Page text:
Ubisoft’s latest outing in their science-fiction alternate history franchise is a decent action RPG — but not a very good Assassin’s Creed game.
As the tenth main-line release in a franchise that has been just as loved as hated by its fans, Assassin’s Creed: Origins was meant to renew confidence in a franchise that had been steadily flagging since the demise of the second most beloved Italian in video games, Ezio Auditore. After a year’s hiatus following a series of releases that beat their cash cow within an inch of its life, Origins is supposed to be a reinvigorating return to form. And while Origins hits a lot of the right notes, its quest to be different from its predecessors has ended with a decent game that is Assassin’s Creed in name only.
Yes, Assassins Creed: Origins is still an open world science-fiction fantasy rooted loosely in world history and anchored to its mechanics by mysterious ancient technology that is virtually indistinguishable from magic. It remains a third-person action/stealth playground in vast and meticulously rendered settings from around the world and across time. There is a token modern element, replete with high-level conspiracies by shadowy organizations. But these recognizable features fail to mask what is essentially an action role-playing game in Assassins’ clothing.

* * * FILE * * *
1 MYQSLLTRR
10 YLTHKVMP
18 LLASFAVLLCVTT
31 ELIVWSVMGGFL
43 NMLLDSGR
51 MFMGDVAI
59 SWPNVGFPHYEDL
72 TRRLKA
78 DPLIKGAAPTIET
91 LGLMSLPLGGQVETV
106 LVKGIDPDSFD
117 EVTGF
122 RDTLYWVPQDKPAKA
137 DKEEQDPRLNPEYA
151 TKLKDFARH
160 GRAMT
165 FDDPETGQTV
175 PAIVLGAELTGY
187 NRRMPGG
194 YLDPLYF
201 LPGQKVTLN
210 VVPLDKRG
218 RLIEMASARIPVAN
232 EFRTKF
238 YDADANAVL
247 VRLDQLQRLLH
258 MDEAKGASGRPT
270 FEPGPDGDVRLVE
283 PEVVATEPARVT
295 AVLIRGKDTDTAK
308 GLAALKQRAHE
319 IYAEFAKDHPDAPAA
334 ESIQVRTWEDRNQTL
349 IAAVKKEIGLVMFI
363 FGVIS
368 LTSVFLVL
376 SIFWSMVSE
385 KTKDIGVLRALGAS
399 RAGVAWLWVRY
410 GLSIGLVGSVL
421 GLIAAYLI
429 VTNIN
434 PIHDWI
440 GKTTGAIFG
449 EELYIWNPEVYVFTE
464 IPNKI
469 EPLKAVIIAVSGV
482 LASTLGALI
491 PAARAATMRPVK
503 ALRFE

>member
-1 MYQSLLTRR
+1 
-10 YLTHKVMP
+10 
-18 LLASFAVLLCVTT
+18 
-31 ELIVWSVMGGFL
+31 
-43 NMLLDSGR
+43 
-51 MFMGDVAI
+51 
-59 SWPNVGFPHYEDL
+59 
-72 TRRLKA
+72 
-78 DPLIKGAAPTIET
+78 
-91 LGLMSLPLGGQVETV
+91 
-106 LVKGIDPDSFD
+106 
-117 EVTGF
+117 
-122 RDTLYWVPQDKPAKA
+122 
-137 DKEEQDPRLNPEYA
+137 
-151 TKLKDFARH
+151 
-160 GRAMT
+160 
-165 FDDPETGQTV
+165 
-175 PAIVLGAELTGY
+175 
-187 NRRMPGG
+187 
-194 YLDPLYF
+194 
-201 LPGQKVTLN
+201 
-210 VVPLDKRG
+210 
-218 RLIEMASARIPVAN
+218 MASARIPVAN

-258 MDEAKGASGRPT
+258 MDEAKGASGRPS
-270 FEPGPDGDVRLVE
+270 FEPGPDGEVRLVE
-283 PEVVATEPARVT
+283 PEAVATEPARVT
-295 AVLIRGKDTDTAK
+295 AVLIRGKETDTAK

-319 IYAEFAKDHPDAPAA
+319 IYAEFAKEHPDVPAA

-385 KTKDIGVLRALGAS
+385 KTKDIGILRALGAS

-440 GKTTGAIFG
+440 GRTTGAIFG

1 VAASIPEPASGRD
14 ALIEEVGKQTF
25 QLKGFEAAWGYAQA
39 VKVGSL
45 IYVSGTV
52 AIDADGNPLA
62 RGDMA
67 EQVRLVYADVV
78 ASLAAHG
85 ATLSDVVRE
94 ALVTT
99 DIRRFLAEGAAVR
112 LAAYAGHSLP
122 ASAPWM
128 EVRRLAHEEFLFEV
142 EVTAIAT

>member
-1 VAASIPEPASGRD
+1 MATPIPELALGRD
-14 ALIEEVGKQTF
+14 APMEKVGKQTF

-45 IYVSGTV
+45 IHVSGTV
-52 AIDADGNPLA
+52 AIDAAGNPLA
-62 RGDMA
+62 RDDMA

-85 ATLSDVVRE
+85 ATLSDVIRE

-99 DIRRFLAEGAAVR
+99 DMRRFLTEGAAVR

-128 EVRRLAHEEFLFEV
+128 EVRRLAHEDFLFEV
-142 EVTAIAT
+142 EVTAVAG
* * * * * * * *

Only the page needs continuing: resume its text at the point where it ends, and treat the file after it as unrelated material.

That isn’t to say that Origins is a bad game — far from it. For the first time in years, there were times in which I actively enjoyed moving around in the world. The setting of Egypt is vast and beautiful and a consistent delight to explore. You play Bayek of Siwa, Egyptian Medjay and perhaps the most interesting and charismatic protagonist since Ezio himself. Bayek has far more years on him than most playable game characters outside of Solid Snake and wears them well. He has a defined personality, a meaningful role within the context of the world, and strong enough motivation for most of the many tasks he undertakes.